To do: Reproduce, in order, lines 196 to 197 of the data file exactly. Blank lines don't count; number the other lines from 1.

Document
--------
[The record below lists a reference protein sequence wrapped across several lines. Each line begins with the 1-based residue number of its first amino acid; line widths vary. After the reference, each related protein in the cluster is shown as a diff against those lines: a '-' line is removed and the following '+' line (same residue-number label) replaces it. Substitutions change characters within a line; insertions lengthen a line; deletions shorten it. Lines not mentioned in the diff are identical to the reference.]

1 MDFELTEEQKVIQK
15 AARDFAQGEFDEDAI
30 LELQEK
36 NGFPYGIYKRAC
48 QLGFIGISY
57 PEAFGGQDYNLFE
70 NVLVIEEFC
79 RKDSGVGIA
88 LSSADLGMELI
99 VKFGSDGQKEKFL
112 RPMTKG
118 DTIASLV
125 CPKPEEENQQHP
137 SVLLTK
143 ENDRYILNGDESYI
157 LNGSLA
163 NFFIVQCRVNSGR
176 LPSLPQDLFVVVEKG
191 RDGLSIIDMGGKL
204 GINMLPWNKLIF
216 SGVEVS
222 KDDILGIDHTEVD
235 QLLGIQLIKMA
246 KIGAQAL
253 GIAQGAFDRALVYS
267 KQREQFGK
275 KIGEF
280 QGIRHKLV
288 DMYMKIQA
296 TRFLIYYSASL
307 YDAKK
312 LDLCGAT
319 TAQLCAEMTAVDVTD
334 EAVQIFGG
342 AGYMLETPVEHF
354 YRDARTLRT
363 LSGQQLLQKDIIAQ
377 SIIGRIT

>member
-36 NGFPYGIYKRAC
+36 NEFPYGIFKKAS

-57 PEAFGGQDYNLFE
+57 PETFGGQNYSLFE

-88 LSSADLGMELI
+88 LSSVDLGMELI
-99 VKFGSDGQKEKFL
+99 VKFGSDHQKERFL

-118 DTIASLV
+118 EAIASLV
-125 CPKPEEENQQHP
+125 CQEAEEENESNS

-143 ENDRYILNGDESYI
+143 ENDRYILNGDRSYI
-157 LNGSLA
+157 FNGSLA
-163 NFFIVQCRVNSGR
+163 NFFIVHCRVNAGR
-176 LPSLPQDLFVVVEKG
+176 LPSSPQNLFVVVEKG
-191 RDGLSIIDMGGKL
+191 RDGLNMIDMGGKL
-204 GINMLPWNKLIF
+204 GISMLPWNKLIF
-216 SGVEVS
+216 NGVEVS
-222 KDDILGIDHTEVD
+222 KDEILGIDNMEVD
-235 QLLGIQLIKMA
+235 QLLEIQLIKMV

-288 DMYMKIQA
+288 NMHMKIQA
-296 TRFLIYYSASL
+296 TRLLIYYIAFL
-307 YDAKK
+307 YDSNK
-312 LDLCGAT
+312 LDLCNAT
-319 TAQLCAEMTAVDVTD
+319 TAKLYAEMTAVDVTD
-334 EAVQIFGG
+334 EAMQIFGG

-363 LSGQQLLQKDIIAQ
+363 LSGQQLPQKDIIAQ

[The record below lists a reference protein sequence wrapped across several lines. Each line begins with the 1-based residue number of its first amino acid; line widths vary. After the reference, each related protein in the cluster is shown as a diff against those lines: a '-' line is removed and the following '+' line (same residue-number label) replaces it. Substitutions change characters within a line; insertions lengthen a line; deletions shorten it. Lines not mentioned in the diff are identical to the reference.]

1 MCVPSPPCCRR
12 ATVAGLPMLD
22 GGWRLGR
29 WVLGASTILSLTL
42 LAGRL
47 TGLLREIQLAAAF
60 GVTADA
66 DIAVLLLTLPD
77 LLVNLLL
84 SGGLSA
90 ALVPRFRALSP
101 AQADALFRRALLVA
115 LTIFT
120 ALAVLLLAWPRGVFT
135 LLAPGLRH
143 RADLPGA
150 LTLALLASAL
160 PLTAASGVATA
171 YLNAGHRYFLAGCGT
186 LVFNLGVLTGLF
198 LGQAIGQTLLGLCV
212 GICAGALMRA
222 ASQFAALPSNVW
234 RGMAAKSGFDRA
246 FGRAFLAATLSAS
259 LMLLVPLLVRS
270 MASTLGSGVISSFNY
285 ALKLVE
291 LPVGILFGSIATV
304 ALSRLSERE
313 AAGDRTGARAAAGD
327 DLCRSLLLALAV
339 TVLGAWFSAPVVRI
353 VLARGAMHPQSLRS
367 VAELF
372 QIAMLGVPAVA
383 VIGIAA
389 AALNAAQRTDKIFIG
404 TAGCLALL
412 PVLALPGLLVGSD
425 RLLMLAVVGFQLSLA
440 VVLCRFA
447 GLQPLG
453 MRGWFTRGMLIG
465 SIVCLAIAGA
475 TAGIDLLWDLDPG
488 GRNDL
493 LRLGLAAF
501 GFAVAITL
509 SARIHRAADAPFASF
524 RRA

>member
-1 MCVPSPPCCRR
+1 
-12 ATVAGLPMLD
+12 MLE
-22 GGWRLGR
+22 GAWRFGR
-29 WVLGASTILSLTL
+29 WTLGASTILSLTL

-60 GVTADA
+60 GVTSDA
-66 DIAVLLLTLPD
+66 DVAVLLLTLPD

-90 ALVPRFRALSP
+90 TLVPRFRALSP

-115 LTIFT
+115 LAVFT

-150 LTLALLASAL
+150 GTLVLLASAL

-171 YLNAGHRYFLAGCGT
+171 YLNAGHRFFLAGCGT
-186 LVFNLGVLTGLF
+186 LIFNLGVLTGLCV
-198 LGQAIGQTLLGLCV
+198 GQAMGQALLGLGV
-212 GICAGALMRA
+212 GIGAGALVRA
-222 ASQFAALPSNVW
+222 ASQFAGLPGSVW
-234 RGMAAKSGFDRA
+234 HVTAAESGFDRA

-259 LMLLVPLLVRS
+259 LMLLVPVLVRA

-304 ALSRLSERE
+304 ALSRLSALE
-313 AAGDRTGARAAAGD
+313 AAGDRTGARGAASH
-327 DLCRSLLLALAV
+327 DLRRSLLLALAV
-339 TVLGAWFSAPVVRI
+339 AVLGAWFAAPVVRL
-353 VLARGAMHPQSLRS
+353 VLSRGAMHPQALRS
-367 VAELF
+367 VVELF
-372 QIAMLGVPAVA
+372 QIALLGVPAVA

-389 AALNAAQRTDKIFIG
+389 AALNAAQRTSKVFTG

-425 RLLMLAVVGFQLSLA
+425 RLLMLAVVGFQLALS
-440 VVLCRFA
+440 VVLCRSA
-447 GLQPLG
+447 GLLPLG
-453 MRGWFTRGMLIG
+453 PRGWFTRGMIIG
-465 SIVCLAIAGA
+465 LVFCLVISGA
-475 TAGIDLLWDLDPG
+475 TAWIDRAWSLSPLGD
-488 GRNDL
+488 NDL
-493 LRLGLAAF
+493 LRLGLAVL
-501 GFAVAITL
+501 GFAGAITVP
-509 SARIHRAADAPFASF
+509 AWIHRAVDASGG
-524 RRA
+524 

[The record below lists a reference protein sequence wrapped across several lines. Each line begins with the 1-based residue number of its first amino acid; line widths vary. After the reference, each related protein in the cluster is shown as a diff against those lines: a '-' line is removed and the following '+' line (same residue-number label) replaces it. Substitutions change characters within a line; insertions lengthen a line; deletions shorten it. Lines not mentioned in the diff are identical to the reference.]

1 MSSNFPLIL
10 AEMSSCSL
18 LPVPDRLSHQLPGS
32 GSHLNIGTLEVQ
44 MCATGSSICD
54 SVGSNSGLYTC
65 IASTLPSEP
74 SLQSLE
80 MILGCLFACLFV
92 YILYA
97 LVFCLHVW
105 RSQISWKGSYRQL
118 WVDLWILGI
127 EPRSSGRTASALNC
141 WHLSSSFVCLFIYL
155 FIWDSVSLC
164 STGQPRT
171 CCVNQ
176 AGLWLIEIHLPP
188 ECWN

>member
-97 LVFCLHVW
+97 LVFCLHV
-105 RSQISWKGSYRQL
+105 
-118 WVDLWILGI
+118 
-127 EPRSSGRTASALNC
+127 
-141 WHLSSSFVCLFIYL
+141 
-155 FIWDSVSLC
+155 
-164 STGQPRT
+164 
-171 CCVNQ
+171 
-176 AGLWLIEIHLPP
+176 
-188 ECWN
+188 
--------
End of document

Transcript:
-475 TAGIDLLWDLDPG
+475 TAWIDRAWSLSPLGD